By Darryl Bangert
(ED—This editorial appeared in the Colorado’s Vail Daily newspaper.)
Why do we re-create? How do we?
I believe we need to get out of our ruts, our way of thinking. We need to hit reset. We must challenge our worldview. We need and enjoy physical exercise.
Perhaps we are all obsessive compulsive, to a certain extent, and in our quiet times we are desperately needing to break our thought cycles.
We are programmed to seek problems to solve.
So here we are in the mountains. They are inspiring and humbling and certainly need to be learned. They force us to look up, literally and figuratively.
We realize that there is more to life than just us and the natural awe triggers some sense of humility which is the basis for learning to share and love. And there is the question: “How do I travel in and experience the mountains?”
“Mountains speak in a voice that no ears of man can hear, mountains must be heard through the heart,” Ralph Waldo Emerson wrote.
We need to travel. Our need to see and experience new places. Experience such new places that we are actually doing what all religions preach: “Be still and know that I am God.”
Meditate, seek your inner self, whatever. The mountain setting stimulates all this to some extent.
Walking is very simple and cost effective, as is running and snowshoeing. Certainly there is a rush, accompanied by endorphins. There are more places to explore walking than places to ride, always. So walkers have much more varied terrain.
I've got to list rock climbers in with the walkers. The Gore Range has some of the best ridges in Colorado to stroll along.
How many have hiked the Grand Travers ridge that you see from downtown Vail? Since there are no 14'ers in the Gores, the use is less with many peaks seldom being climbed. There is a sense of intimacy to be discovered with the bonus of less vertical to peaks and ridges.
You can certainly get away deeper through walking, and we have one of the best ranges in our backyards.
Riders are most of us, especially in a ski town. This is for us who love speed, new and fun forms of travel and excitement. Alpine skiing, cross-country skiing, bike rides, cool cars, motorcycles, ATVs, snowmobiles, rafting, kayaking, ice skating, ...
All these sports are similar. We invent tools that are just plain fun to ride. We love to go fast. We love to learn new things, which slows our brain-aging process. We feel alive.
We do these things in a mountain setting and all these sports require learning new skills. If it was easy, everybody would do it.
We are drawn to sports that give us reward at all levels of skill in the activity and inspire us to keep with the sport as the higher levels of skill yield even greater rewards.
Skiing fits the description pretty well as do all the sports I listed.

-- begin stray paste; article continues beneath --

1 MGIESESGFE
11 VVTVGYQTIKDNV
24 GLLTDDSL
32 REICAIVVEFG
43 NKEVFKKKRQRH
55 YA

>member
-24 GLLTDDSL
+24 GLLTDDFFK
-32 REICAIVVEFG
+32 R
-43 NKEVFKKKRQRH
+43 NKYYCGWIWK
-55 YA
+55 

Alpine skiing is exactly the same relative to cross-country skiing. It takes the downhill portion of cross-country and focuses on that aspect only, to the extreme.
Motorcycle riding on dirt bikes is much the same as bicycling. Motorcycles take the “fun” of the bike version of downhill single track to the extreme.
Yep, even things like snowmobiling are like skiing. Snowmobiles take the whole concept of cross-country skiing to the next level. Snow machines are great to get to places on snow and really fun to go up and down hills turning in powder, just like dirt bikes are to bicycles.
These are all rider sports, though many would not like to be affiliated with other users. I do not use those dirty machines for fun. Yes you do. What is a ski lift?
How has skiing transformed the ecology of this valley and mountain?
How much energy is used for alpine skiing? To build this town and roads and have people drive here etc.
When I hear that machines (include ski lifts, please) for re-creating are bad for the environment, I just have to look at the overall recreation in Colorado and lump them all together to keep a perspective.
How many people of the world have the opportunity to re-create in these rider ways? Not many. We are unique. I love them all, and I certainly love to walk.
Why do so many walkers hate riders? Why do so many riders hate other riders? I guess we need to “dump on somebody else.” -- “Tony” (John Travolta) from “Saturday Night Fever.”
Next time you feel the urge to dump on somebody, just sing a little Bee Gees tune and smile instead.
See you around, most likely riding, as I drive a lot and I ride rivers a lot and ride my bike a lot and ride my snowmobile, and ski in the backcountry, and ride ski lifts, and ice skate high mountain lakes and at the rinks and ...!
What a great country!
Darryl Bangert has a degree in environmental studies and is the co-owner of Sage Outdoor Adventures, offering guided raft, snowmobile and various other forms of outdoor recreation with different organizations for 34 years in the Vail Valley.